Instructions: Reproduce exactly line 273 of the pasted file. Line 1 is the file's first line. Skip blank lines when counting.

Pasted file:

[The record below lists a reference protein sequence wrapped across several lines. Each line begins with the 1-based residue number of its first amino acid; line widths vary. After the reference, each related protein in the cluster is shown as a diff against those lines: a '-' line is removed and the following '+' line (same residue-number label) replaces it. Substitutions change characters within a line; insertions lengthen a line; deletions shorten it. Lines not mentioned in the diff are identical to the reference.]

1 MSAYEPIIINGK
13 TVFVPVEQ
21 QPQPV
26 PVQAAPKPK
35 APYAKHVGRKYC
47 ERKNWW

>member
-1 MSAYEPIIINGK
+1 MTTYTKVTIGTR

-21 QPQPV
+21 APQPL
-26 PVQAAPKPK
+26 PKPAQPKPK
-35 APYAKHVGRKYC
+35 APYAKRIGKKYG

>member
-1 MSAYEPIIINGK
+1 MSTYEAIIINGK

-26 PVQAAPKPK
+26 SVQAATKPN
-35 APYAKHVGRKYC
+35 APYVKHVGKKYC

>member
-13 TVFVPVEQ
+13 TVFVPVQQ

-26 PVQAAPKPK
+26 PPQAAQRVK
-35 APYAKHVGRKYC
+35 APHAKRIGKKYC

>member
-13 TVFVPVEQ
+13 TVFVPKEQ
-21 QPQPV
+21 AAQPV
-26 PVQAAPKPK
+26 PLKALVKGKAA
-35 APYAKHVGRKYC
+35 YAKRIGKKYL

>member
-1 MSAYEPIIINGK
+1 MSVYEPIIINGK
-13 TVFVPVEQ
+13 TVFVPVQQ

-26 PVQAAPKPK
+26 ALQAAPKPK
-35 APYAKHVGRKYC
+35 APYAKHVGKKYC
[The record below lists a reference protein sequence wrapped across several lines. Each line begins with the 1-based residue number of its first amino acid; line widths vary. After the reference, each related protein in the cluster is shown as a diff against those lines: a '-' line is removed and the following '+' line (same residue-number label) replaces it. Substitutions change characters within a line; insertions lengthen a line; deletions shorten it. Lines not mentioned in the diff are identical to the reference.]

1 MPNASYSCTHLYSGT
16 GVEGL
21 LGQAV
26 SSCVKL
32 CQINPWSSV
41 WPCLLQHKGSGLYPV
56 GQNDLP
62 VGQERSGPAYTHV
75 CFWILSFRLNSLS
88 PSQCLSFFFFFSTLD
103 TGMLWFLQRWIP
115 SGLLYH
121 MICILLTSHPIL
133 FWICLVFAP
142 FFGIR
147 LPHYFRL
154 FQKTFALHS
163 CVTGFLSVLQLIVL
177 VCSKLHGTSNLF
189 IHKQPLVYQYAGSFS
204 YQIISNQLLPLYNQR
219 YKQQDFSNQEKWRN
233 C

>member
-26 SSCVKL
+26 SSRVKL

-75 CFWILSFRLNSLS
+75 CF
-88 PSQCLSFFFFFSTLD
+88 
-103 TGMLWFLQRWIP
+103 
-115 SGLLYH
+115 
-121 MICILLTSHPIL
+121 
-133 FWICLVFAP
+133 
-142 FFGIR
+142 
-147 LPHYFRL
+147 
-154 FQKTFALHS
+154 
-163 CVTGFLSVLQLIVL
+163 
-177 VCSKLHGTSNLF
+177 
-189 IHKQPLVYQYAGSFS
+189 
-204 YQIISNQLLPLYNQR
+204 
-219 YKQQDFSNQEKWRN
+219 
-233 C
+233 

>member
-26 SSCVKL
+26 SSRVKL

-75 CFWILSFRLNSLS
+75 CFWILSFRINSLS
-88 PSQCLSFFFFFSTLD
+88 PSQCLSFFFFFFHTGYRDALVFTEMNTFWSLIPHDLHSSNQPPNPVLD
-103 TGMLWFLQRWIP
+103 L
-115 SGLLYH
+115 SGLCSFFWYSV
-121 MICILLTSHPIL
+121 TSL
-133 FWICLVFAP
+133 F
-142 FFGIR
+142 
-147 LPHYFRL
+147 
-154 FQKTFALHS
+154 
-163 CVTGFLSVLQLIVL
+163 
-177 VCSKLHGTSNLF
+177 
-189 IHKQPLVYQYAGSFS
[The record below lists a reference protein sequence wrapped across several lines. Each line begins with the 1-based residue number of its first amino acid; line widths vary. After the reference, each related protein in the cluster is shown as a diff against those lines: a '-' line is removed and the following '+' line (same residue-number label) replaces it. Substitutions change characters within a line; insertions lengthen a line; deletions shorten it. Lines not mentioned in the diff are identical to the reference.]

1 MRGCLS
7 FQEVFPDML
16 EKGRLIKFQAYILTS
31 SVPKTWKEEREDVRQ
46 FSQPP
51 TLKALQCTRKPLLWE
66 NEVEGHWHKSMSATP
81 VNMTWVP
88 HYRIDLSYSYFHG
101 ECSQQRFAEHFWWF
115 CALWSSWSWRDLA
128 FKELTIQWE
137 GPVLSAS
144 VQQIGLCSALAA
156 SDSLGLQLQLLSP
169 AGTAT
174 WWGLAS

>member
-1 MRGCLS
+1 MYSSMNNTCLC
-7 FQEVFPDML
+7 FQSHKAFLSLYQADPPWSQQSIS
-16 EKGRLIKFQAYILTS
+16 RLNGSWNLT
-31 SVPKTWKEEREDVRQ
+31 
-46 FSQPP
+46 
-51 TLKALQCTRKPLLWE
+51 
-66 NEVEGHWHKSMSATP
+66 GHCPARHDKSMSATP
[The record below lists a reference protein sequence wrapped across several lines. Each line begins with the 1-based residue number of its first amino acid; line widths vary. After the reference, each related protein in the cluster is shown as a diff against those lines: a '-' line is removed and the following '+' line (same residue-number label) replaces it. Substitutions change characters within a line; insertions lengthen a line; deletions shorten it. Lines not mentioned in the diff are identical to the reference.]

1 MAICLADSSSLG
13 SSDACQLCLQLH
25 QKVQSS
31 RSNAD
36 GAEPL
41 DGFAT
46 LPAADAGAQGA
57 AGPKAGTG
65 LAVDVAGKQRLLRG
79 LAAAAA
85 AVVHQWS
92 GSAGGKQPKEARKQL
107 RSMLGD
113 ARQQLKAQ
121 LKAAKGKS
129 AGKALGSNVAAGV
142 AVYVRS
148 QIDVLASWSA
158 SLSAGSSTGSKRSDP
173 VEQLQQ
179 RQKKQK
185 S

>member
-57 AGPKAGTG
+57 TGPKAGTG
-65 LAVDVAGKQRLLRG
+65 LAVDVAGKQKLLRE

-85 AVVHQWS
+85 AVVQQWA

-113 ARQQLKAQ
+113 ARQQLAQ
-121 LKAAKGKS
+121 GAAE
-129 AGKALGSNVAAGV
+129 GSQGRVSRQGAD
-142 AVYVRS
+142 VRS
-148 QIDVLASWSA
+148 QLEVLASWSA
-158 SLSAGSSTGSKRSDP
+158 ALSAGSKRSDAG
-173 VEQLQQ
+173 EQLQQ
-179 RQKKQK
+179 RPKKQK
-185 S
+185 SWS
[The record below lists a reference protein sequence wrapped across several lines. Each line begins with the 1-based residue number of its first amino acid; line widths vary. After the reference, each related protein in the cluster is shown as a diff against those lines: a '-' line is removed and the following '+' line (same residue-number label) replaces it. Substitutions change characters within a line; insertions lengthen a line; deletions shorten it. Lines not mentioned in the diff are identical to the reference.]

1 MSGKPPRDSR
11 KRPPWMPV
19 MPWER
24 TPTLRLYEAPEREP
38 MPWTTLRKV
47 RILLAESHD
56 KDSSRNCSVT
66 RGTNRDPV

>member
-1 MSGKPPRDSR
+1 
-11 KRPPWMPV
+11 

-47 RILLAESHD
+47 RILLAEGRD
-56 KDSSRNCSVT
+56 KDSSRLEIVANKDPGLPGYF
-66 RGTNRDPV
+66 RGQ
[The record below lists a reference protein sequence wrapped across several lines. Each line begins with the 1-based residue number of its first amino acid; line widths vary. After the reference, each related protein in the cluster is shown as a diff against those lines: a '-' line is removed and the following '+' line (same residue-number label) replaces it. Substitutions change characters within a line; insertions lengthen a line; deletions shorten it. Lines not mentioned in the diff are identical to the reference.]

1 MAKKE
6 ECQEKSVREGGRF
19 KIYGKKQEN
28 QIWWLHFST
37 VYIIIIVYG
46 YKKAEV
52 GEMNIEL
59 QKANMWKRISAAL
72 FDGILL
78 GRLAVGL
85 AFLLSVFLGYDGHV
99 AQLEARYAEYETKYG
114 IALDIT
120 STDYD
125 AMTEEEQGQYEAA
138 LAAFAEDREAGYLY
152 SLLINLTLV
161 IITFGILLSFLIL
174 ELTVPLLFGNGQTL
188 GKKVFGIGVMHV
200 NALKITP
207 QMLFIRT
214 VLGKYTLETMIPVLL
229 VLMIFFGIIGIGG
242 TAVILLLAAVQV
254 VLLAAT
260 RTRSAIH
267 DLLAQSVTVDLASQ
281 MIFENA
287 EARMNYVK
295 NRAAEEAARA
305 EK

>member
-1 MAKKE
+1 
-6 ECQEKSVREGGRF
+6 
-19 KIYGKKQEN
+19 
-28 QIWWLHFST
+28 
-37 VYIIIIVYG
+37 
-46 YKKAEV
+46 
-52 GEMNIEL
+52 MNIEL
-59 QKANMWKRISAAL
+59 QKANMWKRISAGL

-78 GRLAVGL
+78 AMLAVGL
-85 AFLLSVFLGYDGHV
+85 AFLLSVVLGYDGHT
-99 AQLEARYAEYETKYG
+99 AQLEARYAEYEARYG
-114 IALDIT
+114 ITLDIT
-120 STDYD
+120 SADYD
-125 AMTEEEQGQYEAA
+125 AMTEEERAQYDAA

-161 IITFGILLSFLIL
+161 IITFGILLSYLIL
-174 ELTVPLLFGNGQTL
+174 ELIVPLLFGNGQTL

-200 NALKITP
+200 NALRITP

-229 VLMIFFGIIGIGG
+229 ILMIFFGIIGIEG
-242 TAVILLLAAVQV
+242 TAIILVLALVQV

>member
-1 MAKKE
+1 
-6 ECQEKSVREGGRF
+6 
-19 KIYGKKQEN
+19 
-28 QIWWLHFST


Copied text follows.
-28 QIWWLHFST